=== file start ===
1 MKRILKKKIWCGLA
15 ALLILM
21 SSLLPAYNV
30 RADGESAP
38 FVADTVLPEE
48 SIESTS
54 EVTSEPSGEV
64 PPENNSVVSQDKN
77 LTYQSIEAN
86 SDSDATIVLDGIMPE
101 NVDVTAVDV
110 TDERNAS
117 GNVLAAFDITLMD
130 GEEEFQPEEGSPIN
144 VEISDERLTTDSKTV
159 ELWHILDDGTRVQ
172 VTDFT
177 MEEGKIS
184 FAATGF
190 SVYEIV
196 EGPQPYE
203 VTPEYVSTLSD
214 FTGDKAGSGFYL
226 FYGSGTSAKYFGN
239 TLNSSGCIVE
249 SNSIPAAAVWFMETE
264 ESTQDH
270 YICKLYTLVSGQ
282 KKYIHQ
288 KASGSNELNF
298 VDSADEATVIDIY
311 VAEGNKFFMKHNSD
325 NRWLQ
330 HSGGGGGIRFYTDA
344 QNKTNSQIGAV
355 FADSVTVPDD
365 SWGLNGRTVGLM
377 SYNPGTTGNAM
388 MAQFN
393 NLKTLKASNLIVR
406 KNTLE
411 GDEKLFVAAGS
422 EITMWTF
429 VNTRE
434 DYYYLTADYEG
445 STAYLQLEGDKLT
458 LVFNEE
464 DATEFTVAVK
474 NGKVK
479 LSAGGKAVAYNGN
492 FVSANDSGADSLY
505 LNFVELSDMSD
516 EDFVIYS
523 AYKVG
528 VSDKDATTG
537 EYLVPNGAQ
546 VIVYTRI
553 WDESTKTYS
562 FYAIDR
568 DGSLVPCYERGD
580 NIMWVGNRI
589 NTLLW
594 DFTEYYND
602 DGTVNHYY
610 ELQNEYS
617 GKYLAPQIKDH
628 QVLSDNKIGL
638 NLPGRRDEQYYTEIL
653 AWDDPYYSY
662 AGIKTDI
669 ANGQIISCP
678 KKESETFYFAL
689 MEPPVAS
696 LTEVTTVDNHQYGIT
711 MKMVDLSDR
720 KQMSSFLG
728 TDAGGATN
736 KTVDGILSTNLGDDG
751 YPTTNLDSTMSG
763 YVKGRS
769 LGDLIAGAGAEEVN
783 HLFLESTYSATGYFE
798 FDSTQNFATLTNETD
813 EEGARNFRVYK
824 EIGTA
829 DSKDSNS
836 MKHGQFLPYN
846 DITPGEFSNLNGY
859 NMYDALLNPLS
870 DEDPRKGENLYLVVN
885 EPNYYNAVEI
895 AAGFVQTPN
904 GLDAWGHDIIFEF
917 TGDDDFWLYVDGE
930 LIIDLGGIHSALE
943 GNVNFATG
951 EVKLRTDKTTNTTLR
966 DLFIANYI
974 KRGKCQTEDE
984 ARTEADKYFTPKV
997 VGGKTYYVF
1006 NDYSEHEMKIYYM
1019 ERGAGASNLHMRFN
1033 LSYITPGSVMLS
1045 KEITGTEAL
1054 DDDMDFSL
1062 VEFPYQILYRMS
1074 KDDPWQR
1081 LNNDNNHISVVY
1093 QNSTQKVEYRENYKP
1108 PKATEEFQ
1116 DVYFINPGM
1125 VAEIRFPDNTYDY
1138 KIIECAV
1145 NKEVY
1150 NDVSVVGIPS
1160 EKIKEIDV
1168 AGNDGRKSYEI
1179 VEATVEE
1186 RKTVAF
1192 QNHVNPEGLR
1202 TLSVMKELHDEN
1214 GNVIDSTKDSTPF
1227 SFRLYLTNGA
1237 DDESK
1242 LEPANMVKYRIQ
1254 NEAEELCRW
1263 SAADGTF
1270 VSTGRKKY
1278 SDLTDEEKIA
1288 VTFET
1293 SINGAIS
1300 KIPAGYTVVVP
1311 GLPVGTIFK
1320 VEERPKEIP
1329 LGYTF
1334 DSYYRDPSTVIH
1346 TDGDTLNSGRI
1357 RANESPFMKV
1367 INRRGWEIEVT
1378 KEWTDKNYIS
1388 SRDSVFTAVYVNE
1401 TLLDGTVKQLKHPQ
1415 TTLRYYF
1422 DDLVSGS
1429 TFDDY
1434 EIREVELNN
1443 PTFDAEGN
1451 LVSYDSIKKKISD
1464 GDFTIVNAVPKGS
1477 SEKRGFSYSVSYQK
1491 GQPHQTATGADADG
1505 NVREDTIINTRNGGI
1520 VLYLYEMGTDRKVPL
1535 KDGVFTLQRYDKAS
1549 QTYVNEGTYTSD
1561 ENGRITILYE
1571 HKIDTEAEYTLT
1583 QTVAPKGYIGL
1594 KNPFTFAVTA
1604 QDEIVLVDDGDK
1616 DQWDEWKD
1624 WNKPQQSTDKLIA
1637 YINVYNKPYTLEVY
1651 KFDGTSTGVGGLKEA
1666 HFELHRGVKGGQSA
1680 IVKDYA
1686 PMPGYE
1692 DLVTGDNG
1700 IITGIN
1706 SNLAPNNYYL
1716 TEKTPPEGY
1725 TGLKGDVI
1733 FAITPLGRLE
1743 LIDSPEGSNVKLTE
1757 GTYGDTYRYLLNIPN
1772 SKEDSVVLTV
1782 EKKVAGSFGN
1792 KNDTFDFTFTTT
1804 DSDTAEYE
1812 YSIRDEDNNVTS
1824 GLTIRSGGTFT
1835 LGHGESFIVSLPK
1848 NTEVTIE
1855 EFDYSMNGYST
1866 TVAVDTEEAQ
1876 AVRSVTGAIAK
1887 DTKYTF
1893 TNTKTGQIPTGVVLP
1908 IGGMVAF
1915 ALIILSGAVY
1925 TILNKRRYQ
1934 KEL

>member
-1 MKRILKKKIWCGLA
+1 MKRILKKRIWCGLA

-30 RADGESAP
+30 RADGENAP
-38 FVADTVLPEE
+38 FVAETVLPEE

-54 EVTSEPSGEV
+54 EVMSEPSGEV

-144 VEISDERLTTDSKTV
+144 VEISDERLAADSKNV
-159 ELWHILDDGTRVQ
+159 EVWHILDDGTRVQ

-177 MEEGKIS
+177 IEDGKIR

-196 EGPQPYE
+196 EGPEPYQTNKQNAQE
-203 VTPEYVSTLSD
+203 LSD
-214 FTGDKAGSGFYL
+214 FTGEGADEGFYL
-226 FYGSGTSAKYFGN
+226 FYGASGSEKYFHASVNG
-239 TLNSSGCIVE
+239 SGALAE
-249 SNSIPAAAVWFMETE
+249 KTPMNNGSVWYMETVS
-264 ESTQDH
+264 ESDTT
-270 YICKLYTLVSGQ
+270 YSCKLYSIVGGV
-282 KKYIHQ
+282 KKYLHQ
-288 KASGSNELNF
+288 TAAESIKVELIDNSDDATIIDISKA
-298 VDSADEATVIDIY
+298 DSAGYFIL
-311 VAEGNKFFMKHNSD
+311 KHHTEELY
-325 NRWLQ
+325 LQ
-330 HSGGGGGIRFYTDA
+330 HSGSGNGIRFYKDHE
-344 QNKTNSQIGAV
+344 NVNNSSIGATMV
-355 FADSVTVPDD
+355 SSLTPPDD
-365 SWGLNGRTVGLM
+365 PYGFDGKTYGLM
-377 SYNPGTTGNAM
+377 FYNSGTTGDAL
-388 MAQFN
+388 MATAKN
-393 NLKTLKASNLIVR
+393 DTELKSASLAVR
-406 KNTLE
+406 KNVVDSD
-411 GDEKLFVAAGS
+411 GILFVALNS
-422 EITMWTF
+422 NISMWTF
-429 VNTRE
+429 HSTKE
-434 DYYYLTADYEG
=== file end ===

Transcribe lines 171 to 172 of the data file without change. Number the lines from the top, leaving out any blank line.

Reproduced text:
1706 SNLAPNNYYL
1716 TEKTPPEGY